Our joint experimental and theoretical paper on Science Advances demonstrates the chirality of microwave evanescent fields that can unidirectionally pump spin waves with a focusing due to the anisotropic dispersion.
Magnets, probably the most conventional materials that has attracted the attention of physicists for thousands of years, are important components in every computer for logic operations. The spins in the magnets are coupled via the exchange interaction, which form waves when they move, which can avoid Joule heating in insulators and can propagate very far. More attractively, the spins can only precess anticlockwise around the magnetic field, known as chirality, which promise lots of functionalities such as unidirectional spin transport, chiral spin Seebeck effect, non-contact spin pumping, magnonic non-Hermitian skin effect, spin blockage/trap with perfect energy transfer between magnets, and magnon/ phonon/microwave photon/electron diode effects, as revealed by a theoretical team in MPSD, Delft University of technology and Tohoku university in several theoretical papers on Physical Review Letters (Yu et al., Chiral Pumping of Spin Waves, Magnon Accumulation in Chirally Coupled Magnets, Noncontact Spin Pumping by Microwave Evanescent Fields, Unidirectional Pumping of Phonons by Magnetization Dynamics). However, directly imaging the spin waves and their chirality are ever challenging since they are inertial to the light and cannot be easily controlled by conventional electric method.
The theoretical team now collaborate with Van der Sar lab in Delft University of technology to image the chirality of spin waves. Van der Sar lab introduces a platform for probing coherent spin waves based on magnetic resonance imaging with electron spins in diamond. A significant technique advance allows them to image the spin-wave packet in time-domain. Just like watching water waves in the lake by eyes, scientists now can directly watch how the spin waves move. These results are the most direct demonstration of spin-wave chirality that deepen our understanding of spin waves dynamics, which could help to design pure spin-wave based circuit with unidirectional transport in the future. The team’s work has been published in Science Advances recently.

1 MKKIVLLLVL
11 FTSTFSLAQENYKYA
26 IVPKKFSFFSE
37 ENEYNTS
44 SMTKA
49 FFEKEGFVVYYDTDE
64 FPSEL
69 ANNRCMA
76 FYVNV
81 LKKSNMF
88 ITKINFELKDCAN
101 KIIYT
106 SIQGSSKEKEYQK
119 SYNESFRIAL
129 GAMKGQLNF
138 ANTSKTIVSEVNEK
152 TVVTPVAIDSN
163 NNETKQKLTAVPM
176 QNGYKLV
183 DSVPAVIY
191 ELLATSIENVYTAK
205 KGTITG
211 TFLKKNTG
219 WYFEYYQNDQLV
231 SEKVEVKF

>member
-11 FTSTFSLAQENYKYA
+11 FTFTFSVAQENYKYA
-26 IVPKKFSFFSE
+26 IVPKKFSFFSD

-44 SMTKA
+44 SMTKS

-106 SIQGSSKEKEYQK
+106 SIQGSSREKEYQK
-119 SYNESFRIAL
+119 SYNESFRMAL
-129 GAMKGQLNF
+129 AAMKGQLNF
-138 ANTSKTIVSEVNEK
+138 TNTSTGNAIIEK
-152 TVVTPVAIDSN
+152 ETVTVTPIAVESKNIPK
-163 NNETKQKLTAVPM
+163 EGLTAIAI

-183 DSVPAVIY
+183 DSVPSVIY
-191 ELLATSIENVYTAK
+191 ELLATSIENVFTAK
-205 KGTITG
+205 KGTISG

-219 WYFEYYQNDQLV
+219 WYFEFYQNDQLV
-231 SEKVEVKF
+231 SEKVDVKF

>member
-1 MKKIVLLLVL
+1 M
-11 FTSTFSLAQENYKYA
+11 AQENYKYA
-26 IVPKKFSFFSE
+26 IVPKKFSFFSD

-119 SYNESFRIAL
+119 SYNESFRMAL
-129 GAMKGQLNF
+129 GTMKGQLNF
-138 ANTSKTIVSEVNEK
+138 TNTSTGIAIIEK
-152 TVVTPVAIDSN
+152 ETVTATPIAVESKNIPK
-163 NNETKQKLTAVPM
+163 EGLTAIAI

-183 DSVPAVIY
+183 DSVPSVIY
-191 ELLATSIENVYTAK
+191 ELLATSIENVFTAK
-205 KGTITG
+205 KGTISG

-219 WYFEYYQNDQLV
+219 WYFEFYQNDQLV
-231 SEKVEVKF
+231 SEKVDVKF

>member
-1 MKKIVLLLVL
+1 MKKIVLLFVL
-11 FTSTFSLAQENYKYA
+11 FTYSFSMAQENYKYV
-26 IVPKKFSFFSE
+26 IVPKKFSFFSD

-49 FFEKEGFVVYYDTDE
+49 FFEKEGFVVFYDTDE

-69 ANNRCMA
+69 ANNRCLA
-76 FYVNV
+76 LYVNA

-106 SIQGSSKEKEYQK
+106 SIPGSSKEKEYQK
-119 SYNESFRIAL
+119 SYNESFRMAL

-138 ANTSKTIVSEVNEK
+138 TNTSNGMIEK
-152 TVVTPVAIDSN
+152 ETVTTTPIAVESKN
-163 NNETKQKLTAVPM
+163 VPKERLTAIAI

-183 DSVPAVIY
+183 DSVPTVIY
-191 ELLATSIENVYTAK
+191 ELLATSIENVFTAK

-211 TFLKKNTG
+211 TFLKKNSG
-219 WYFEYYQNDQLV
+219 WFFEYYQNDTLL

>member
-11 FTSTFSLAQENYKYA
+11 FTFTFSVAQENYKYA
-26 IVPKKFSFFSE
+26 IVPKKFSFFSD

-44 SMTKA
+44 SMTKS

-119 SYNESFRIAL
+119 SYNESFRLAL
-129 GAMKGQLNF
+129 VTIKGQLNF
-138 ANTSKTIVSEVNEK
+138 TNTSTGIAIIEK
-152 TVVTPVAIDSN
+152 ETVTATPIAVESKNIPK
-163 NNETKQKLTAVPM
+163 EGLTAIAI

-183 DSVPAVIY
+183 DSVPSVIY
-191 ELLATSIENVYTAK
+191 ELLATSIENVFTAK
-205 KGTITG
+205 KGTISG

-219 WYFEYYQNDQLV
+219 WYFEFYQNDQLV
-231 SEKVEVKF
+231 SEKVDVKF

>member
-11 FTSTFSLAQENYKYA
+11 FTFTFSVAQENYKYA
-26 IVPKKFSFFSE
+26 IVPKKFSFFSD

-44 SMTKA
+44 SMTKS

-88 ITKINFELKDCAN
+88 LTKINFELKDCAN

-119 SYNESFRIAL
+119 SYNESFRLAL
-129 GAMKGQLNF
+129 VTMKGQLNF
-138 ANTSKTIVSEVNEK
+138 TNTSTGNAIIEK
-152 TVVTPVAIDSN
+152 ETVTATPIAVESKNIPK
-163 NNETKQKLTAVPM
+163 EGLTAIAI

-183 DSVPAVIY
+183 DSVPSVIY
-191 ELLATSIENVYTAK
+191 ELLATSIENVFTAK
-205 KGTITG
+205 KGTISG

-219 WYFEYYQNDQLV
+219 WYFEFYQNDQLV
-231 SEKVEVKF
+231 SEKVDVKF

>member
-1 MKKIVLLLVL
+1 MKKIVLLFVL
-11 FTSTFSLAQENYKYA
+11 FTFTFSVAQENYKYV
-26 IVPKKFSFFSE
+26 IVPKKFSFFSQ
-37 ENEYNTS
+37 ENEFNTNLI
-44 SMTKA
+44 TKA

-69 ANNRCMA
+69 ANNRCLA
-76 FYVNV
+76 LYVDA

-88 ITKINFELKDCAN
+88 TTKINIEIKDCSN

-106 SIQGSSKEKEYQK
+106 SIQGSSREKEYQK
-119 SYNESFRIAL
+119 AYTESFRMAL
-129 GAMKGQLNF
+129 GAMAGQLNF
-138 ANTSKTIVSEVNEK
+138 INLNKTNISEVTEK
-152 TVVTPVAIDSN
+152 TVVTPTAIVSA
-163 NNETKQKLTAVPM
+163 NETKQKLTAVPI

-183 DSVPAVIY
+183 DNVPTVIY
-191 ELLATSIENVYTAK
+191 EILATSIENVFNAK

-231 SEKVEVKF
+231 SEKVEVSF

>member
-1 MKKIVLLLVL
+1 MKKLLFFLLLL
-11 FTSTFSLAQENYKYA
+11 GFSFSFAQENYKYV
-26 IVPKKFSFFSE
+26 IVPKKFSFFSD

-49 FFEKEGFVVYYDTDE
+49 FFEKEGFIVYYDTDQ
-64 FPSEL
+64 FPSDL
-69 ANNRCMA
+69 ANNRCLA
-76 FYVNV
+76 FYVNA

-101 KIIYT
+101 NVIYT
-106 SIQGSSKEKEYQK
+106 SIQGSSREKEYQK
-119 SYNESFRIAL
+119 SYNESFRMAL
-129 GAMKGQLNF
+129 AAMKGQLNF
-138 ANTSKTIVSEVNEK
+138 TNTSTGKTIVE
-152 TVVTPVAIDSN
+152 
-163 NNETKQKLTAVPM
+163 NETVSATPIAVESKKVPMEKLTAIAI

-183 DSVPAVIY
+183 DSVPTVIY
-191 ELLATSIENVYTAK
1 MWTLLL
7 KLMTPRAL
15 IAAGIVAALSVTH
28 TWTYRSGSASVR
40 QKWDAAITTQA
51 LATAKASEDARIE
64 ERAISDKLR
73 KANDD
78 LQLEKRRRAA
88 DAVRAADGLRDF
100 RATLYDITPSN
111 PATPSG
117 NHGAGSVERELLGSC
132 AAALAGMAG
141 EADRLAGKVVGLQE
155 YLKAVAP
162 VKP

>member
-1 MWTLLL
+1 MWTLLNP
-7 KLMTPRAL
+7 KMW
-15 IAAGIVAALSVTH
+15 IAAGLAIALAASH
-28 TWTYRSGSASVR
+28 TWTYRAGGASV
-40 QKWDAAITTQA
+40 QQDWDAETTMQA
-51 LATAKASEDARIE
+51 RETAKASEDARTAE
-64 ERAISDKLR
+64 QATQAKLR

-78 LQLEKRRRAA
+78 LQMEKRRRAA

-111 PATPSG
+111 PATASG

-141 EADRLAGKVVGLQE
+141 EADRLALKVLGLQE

The theoreticians reveal or clarify a large class of devices that support chiral interaction, viz., a nanomagnet can only couple with the waves propagating along one direction, among various quasiparticles including magnon, electrons and phonons. A key prediction in the chiral coupling rely on the dipolar field from the spin waves. Dipolar field can be imagined as lots of force lines that connect the north pole of a magnet to its south pole. Since the spins of magnons are precessing, they generate dynamical dipolar field that are propagating with the spin waves. In a magnetic film, the right-propagating spin waves can only generate the dipolar field at one side of the film, say above the film, the left-propagating spin waves can only dwell below the film. This property, however, is difficult to be probed directly since the dipolar field is very tiny and decays fast in hundreds of nanometers away from the film.
Spins in nitrogen-vacancy (NV) center of diamond, which is ever a good candidate as qubit for quantum computing, is very sensitive to the tiny magnetic field and can be put very close to the magnetic film that turns out to be very powerful to detect the dipolar field of the spin waves. Iacopo Bertelli et al. in Van der Sar lab use the NV center of diamonds to directly image spin-wave interference with phase resolution, revealing unidirectional, autofocused spin-wave patterns with frequency-controlled numerical apertures. To see how the spin waves move, they introduce external microwaves as reference that interferes with the dipolar field of spin waves, also a kind of microwaves, allowing them to see the standing-wave patterns that evolve with time. Surprisingly, the ultrasensitive NV center images only spin wave propagating in one direction and in half space, a key characteristic of the spin-wave chirality. Also, very intriguingly, the excited spin waves are focused at one point in the film, at which point the amplitude of spin waves are much larger than the other places. We can expect that the unidirectional, self-focused spin waves can transport information in a very efficient way. These observations are explained by the theoreticians in MPSD and Tohoku University in terms of chiral spin-wave excitation and dipolar-field coupling to the sensor spins.
Please see press release at https://www.mpsd.mpg.de/480764/2020-11-mri-yu?c=273566